Located six kilometre north of Siem Reap. Angkor Wat is one of the largest of Khmer monuments. Built around the first half of 12th century by King Suryavarman II, the temple’s balance, composition and beauty make it one of the finest monuments in the world.

Though ‘Wat’ is the Khmer (Cambodian) word for temple, the westward orientation of the structure is atypical of temples. Scholars believe that the architecture and sculptures are that of a temple where Lord Vishnu was worshipped but it was also built as a mausoleum for the king after his death.

How to explore

Do your homework first. To enjoy the ruins, read articles on the sites, not just the history but also the spatial relationships and the hierarchy of importance of the ruins. The JASA Office (Japan Apsara Safeguarding Authority) – a Japanese government agency has an information office, the Bayon Information Centre in Siem Reap along Sivatha Blvd. (at the back of Hotel Le Meridien Angkor) provides a bird’s eye view of the story of Angkor Wat via DVD screenings and display storyboards in English for USD2 and for another USD5, a handy, concise and very enlightening graphic booklet (in color and perfect professional-level English) is available.

The size of the monuments makes it look overwhelming when one encounters it for the first time. The following is one of the suggested plan to explore Angkor Wat. Enter through the west entrance. When you reach the entry tower, walk to the right to get a glimpse of all the five towering gopuras.

Passing the tower and the libraries on both sides of the walkway, climb down the steps towards the left side and get to the water basin. You can catch a glimpse of the temple and its reflection in the water. Go past the basin and reach the left end of the temple.

You would by now have reached the starting point of the famous bas reliefs depicting scenes from various mythological stories and historic events. Walking from left to right you will come across scenes from battle of Ramayana, battle of Mahabharata, army of Suryavarman II, scenes from judgement by Yama (the supreme judge), churning of ocean by demons and gods to get Amrita — the nectar of immortality, Vishnu’s victory over demons, victory of Krishna over Bana and other scenes of battle between gods and demons.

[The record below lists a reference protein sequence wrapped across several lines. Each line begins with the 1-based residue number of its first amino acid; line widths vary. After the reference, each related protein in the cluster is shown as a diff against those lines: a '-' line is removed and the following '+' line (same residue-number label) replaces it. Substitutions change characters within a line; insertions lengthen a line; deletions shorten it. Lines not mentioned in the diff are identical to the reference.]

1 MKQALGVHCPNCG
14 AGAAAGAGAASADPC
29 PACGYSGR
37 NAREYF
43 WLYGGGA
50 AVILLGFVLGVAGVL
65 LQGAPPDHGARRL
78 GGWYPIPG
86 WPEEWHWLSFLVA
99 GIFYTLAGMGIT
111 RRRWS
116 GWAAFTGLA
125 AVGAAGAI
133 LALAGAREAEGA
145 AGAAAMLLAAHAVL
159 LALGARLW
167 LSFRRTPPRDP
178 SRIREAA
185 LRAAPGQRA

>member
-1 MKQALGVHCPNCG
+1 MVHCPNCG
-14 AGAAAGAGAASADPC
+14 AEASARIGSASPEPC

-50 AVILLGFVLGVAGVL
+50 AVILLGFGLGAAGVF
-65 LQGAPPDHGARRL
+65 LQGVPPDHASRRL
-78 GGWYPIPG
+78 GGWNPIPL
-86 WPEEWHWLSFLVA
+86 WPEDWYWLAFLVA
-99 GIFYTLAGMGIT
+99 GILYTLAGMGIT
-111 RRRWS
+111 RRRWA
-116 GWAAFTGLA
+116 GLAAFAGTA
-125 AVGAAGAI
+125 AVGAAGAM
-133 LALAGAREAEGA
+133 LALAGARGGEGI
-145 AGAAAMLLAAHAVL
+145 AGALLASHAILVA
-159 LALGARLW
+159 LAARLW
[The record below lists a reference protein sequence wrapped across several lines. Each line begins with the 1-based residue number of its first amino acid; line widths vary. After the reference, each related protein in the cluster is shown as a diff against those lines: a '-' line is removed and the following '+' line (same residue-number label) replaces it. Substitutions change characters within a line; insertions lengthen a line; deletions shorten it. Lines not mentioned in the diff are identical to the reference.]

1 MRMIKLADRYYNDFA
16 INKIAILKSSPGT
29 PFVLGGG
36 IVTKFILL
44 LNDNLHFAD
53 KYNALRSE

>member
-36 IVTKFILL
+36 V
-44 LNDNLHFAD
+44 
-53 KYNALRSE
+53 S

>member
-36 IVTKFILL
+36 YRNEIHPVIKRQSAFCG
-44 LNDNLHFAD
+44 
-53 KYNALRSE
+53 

Climb the steps to reach the second tier. One can reach the third tier and the central courtyard within by climbing the steps oriented towards any of the four cardinal points. However, it is suggested that the steps on the south (right) be taken, as these have now been fitted with a handrail — particularly useful when descending.

Note to photographers: The temple at Angkor Wat is a bit unusual in that it was built to face due West (most have been built to face the rising sun.) As a result, the iconic image of the Temple has the sun rising behind it from the East. There are just two times a year when this is possible; during the vernal and autumnal equinoxes (around March 20th and September 22 each year.) This does not mean that amazing images aren’t possible at other times of the year, just that if you want to have the sun rising over the spires of the complex, a date near an equinox is best.

You can also expect a lot of people to join you in your photographic adventure. It is not unusual to see tour buses lined up at the check in points well before sunrise. Make sure you have a flashlight as you have to cross a long bridge with little in the way of railing an no artificial lighting. Just in front of the Temple is a large pond that is often seen in photos reflecting the structure and the rising sun. However, this pond is frequently filled with water lilies that may obstruct its mirror qualities. Once the sun is up you will find many amazing things to shoot. Buddhist monks wearing saffron robes are frequently seen among the ruins, as are monkeys and, of course, loads of tourists. Locals will sometimes pose for you, but they often ask for money in exchange (usually a dollar or two.)

 

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